The problems surrounding the UN Climate Change Conference in Warsaw are a gloomy reminder of the backward steps the world seems to be taking on this critical challenge. Australia decided not to send a minister to the talks, the Polish government organised a coal summit to coincide with the main event and Christina Figueres, the UN climate change chief, declared that carbon budgets – as proposed by the IPCC report – are too politically ‘difficult’ to be part of the negotiations.
A lack of action on emissions and other critical issues – such as threats to biodiversity, the increasing burden of chronic disease and our collective failure to address poverty – prompted the Oxford Martin School, at the University of Oxford, to establish the Commission for Future Generations, which I was pleased to chair. This is a group of 19 leaders from diverse political and geographical backgrounds, including leading academics such as Professor Amartya Sen and Professor Kishore Mahbubani; government ministers such as Trevor Manuel from South Africa and Nandan Nilekani from India; and leaders from global organisations such as Jean-Claude Trichet, former President of the European Central Bank and Michele Bachele, former Executive Director of UN Women. They share a deep concern about the gridlock that stalls too many processes and negotiations that are supposed to tackle some of the world’s most pressing challenges.
Our recent report, ‘Now for the Long Term’, sets out a number of recommendations for change. We do not have time to wait for unanimously agreed reform through complex global governance architecture in order to tackle the greatest challenges, such as climate change. In order to move things forward, we recommend that those countries willing to advance action form a creative coalition not just with other states, but with cities and businesses.
We recommend a coalition to accelerate action on climate change, with measurable targets for initiatives that include energy-efficient buildings, faster market penetration of efficient vehicles, and tracking emissions. The World Business Council for Sustainable Development, Forum for the Future, and the C40 Cities Climate Leadership Group would be good networks for such a coalition, potentially alongside the G20.
We also recommend action at city level to address important health issues. An action-focused global network centred on cities could be created that would be dedicated to fighting the rise of non-communicable diseases. The ‘Fit Cities’ Network could bring food, beverage, and alcohol producers to the table in collaboration with public health authorities, the UN Task Force, and the civil society coalition, The NCD Alliance. In addition to encouraging the enforcement of health promotion regulation, Fit Cities could focus on the availability of healthy food, quality of health education, and effective mechanisms to enhance healthy lifestyles.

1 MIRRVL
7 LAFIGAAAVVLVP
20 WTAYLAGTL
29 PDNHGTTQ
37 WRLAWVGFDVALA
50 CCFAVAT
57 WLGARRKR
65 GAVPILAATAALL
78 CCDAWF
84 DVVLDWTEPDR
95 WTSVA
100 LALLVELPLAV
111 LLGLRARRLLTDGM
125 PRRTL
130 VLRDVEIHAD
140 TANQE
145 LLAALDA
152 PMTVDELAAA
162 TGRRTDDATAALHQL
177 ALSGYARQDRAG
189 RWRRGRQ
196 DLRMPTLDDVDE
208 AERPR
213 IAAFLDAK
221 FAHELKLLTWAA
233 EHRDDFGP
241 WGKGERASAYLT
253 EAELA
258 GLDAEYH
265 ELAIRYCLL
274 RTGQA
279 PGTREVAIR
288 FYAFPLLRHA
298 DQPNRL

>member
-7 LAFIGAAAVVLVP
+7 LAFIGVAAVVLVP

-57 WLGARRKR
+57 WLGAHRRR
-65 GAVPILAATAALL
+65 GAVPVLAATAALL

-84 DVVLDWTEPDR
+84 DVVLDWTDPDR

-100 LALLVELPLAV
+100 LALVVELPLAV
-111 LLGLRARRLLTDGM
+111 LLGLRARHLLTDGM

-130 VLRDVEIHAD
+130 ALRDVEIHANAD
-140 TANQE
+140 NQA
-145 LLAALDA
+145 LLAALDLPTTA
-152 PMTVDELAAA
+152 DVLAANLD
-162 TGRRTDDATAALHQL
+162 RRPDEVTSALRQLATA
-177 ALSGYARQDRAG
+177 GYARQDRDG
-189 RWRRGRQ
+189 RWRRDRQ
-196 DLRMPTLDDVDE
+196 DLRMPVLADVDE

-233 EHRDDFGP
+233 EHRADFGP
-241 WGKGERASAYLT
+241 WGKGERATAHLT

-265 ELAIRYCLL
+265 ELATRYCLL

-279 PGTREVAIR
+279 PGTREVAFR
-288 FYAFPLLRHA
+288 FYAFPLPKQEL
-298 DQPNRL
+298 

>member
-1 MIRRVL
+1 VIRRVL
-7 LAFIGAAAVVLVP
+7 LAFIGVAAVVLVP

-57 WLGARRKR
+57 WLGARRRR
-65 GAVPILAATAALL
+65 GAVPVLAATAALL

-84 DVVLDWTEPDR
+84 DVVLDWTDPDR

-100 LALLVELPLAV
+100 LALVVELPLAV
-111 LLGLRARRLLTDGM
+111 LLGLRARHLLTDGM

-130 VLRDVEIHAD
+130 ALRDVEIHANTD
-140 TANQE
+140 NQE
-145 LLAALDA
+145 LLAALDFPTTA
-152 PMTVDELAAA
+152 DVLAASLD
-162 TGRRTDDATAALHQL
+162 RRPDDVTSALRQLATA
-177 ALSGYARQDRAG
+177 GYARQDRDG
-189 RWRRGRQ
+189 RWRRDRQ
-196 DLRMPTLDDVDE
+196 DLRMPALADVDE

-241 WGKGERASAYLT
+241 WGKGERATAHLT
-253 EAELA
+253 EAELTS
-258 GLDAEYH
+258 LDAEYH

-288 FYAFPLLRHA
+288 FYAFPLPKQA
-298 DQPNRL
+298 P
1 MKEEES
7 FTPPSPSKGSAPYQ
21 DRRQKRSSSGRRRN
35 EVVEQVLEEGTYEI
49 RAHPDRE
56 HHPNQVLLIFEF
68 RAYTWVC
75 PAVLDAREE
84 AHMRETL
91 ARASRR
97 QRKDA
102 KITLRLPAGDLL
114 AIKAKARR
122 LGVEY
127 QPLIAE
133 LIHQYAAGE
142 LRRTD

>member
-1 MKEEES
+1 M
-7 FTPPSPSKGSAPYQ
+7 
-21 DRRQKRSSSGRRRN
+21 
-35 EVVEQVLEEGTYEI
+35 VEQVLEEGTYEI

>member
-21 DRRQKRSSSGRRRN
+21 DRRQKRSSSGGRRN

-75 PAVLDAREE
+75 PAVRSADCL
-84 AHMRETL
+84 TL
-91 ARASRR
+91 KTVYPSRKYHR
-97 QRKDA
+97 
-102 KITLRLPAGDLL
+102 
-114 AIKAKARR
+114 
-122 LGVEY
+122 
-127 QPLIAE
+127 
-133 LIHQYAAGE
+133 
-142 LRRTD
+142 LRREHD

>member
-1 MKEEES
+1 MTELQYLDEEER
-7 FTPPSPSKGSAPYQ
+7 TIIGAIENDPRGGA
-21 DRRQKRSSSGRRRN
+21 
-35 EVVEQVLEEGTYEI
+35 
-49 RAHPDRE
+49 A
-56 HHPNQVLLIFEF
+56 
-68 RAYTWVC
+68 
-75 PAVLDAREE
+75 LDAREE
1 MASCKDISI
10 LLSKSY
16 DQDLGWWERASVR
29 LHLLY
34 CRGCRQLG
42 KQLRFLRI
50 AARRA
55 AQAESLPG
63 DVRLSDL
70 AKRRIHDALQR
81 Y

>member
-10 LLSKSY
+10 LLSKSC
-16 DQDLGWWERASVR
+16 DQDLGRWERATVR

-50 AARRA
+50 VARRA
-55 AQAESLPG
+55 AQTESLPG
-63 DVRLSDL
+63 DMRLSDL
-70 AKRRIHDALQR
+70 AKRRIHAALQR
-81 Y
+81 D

Coalitions of people in business matter because they allow for a more entrepreneurial way of approaching the biggest challenges. While many publicly funded international institutions have spearheaded breakthroughs and created a lasting impact in a wide range of areas, some of the most significant campaigns to tackle seemingly intractable problems have stemmed from more innovative partnerships between business and civil society.
Beyond creative coalitions, we also call for credible incentives for, and investment in, cleaner energy infrastructure for poor and developing countries. The Green Climate Fund, established in 2010 and aimed at helping developing countries transition to low emission and climate resilient economic development, promises much on this, but fundraising has been slow and the operational system needs to be scaled up. The creation of a “Manhattan project” on new energy and support of a step up in modeling would add greatly to understanding the uncertain and uneven dynamics and consequences of climate change.
Finally, the UNFCCC itself still needs reform. A few countries are holding up vital progress for all. Technical expertise and smaller group meetings to advance negotiations must be prioritized. The unbundling of different dimensions of the agreement, to reduce complexity and allow progress on certain tracks may be helpful.
In the meantime, mechanisms like C20-C30-C40 and Fit Cities, which encourage investment in like-minded coalitions to prompt change, learning and practical action on the challenges that will shape our future, will be critical.
Pascal Lamy is Chair, Oxford Martin Commission for Future Generations, and former Director-General of the World Trade Organization. Now for the Long Term is available from www.oxfordmartin.ox.ac.uk/commission
Photo credit: Oxford Martin School